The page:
Can’t talk. Texting

Long, long ago, in a land far away, I used to be a teacher. Daily I would stand in front of groups of teenagers and read novels, answer math problems, and extol the benefits of having a good, thick cell wall. Sure there were challenges in keeping their attention and getting them to listen, but on the whole it wasn’t so bad. Generally, if the content was interesting, the students were interested. But that was about 5-6 years ago, and I wonder what it’s like now.
I recently read an article from the Pew Research Center describing mobile phone adoption and use in the US. The article’s highlights are staggering (at least to me): the ‘average’ American teenager sends and receives 50 text messages a day – that’s 1,500 a month; while 31% send and receive over 100 a day – that’s 3,000 a month!

After mentioning this to a woman I work with, she just knowingly nodded her head. Her daughter averaged 4,000 texts a month. That’s right *four thousand*.

I’ve long wondered what kind of impact this has on a person. What effects that volume of stimulus has on someone day after day after day. Of course there’s a loud chorus of arguments telling us that these kids are better multi-taskers, that they’re better connected to their social groups, that texting isn’t essentially different than email or it’s analog predecessor – the telephone. And although these arguments are plausible, they don’t sit well with me.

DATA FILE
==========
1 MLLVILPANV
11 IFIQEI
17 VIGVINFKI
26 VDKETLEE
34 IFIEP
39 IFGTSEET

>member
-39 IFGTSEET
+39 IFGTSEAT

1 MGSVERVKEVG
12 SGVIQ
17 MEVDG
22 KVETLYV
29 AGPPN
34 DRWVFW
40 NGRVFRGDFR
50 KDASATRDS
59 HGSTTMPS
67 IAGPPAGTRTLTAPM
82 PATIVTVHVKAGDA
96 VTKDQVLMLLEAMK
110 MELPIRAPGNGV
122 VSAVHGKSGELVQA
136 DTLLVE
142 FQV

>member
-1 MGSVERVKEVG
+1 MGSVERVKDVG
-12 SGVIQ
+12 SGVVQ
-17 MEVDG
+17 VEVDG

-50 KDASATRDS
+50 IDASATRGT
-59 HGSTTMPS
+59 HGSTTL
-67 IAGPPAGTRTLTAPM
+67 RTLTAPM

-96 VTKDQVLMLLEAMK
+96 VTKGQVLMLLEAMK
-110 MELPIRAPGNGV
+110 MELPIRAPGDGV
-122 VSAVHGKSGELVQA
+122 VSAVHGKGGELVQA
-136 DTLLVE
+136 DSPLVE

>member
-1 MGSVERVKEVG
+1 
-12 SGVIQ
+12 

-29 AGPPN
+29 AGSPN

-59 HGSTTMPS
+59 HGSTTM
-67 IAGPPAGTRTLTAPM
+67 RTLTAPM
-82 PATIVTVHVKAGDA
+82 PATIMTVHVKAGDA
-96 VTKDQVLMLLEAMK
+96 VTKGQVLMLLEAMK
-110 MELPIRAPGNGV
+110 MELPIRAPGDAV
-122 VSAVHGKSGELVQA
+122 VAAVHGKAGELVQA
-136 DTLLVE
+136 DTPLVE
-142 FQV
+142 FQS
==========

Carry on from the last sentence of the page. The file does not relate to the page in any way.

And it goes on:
Participating in 4,000 interactions in a single month (133 per day) has to have real consequences somewhere else down the line. How can you really concentrate on your work when you’re waiting for the phone in your pocket to buzz? How can you watch the news? How can you concentrate for long enough to even send or read an email? My theory is that you can’t.

The primary consequence as I currently see it is widespread and irreversible – it’s a fundamental shift in the nature human language. Just as the printing press, the telegraph, the telephone, and indeed the internet have marked turning points in the nature of our language, the text revolution is doing the same thing. In the coming years, whole generations of young people will grow up without having to (or being able to) read and write more than 50-100 words at a time. If we think that printed media is dying now, just wait for another generation or two to turn over.

I can’t imagine what it must be like in a classroom today. Staring out at a sea of 25 teenagers, all waiting for the pocket in their skinny jeans to start to buzz; all waiting impatiently for text 87 of 133.